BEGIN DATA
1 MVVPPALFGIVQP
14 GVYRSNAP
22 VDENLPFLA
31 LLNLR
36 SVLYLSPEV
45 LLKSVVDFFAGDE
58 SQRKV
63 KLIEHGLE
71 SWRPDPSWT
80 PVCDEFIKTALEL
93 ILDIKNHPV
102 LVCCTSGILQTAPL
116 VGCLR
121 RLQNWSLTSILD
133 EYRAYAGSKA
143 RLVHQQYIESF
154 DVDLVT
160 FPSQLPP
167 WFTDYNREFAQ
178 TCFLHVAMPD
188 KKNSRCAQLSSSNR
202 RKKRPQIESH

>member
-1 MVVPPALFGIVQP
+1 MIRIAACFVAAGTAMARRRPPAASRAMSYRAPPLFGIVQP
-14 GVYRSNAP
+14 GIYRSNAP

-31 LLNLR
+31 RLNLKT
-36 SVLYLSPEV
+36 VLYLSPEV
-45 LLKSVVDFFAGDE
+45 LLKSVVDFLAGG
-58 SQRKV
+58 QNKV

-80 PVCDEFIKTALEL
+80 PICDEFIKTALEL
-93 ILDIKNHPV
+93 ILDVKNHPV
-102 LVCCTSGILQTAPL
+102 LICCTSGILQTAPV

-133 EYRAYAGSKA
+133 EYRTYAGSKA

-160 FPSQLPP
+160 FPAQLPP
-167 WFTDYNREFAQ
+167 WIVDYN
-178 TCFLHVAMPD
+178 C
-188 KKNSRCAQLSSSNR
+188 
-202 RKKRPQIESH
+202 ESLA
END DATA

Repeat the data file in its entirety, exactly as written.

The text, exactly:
1 MVVPPALFGIVQP
14 GVYRSNAP
22 VDENLPFLA
31 LLNLR
36 SVLYLSPEV
45 LLKSVVDFFAGDE
58 SQRKV
63 KLIEHGLE
71 SWRPDPSWT
80 PVCDEFIKTALEL
93 ILDIKNHPV
102 LVCCTSGILQTAPL
116 VGCLR
121 RLQNWSLTSILD
133 EYRAYAGSKA
143 RLVHQQYIESF
154 DVDLVT
160 FPSQLPP
167 WFTDYNREFAQ
178 TCFLHVAMPD
188 KKNSRCAQLSSSNR
202 RKKRPQIESH

>member
-1 MVVPPALFGIVQP
+1 MIRIAACFVAAGTAMARRRPPAASRAMSYRAPPLFGIVQP
-14 GVYRSNAP
+14 GIYRSNAP

-31 LLNLR
+31 RLNLKT
-36 SVLYLSPEV
+36 VLYLSPEV
-45 LLKSVVDFFAGDE
+45 LLKSVVDFLAGG
-58 SQRKV
+58 QNKV

-80 PVCDEFIKTALEL
+80 PICDEFIKTALEL
-93 ILDIKNHPV
+93 ILDVKNHPV
-102 LVCCTSGILQTAPL
+102 LICCTSGILQTAPV

-133 EYRAYAGSKA
+133 EYRTYAGSKA

-160 FPSQLPP
+160 FPAQLPP
-167 WFTDYNREFAQ
+167 WIVDYN
-178 TCFLHVAMPD
+178 C
-188 KKNSRCAQLSSSNR
+188 
-202 RKKRPQIESH
+202 ESLA